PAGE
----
'All Shall Be Well' - the Conclusion of 'Little Gidding'


As previously discussed, poetry lies at one end of a spectrum: poems are by definition highly precise, usually much shorter, concentrations of meanings and sounds, regulated and shaped by the gaps, holes, absences or vacuums both in sound and in meaning which create the pulse we know as rhythm. Whereas a writer can safely use prose to transmit broad meanings, exact and intense experiences tend to move towards poetry by their nature.

In Eliot’s case with Little Gidding, given his broad sweep of philosophy and his attempt to approach a meaning which embraces all of Life, it might be considered that prose would have been the better medium - but Eliot wants not only to communicate an idea but the experience of transcendence itself, and so uses poetry with its tiny vacuums or gaps which draw in our attention more completely and more deeply. Taking more care in selecting words with their differences in meaning is only part of it: the poet uses rhythm to bring on a conclusion forcefully. In the fourth section of Little Gidding, the rhythm grows more intense, even breathless, just as the religious imagery becomes more explicit and Pentecostal:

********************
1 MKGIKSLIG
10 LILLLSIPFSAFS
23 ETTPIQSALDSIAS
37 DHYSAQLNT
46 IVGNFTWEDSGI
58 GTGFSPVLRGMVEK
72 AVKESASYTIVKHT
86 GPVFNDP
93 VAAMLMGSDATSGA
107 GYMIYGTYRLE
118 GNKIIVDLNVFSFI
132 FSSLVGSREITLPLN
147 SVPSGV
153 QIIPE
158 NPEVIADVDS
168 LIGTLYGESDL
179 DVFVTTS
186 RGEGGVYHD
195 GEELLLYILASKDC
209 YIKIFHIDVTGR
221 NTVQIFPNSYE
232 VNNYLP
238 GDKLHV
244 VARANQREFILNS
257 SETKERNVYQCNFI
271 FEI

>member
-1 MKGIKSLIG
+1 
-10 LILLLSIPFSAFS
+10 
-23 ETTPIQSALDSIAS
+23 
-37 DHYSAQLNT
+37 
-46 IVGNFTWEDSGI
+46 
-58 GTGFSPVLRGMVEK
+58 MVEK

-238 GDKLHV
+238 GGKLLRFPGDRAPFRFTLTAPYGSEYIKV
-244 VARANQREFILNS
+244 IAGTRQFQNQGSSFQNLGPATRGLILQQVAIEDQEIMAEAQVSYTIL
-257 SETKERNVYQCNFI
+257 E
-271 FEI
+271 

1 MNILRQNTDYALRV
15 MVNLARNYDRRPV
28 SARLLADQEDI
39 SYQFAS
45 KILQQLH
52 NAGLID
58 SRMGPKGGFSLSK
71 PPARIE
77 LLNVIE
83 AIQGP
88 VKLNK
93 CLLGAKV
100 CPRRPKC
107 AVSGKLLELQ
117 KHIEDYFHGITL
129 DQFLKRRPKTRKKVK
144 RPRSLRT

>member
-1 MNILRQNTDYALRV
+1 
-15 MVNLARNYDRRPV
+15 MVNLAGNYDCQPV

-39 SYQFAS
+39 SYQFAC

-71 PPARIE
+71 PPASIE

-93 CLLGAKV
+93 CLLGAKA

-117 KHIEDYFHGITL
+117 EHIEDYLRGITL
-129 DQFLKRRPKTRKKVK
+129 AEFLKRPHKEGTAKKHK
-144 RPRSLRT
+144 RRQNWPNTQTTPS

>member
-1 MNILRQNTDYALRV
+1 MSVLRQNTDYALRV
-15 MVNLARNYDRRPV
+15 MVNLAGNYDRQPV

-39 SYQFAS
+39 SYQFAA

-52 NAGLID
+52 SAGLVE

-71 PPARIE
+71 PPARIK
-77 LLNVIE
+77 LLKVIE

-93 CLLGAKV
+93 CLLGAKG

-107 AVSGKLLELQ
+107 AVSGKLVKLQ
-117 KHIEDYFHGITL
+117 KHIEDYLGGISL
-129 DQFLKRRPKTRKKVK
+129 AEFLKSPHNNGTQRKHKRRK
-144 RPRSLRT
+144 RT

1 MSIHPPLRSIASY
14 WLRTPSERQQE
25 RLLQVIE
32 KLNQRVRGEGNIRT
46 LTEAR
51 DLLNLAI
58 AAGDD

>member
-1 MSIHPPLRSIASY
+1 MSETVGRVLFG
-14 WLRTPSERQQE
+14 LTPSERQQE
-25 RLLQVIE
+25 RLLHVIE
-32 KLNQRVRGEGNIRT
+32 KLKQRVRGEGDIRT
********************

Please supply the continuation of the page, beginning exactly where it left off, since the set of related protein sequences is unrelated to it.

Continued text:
The dove descending breaks the air

With flame of incandescent terror

Of which the tongues declare

The one discharge from sin and error.

The only hope, or else despair

Lies in the choice of pyre of pyre-

To be redeemed from fire by fire.

Oxymoronic juxtaposition of opposites has become a charge towards one extreme or the other, Hellfire or Pentecostal flame, which resemble each other in their burning. But the source of both pains is again an unexpected opposite:

Who then devised the torment? Love.

Love is the unfamiliar Name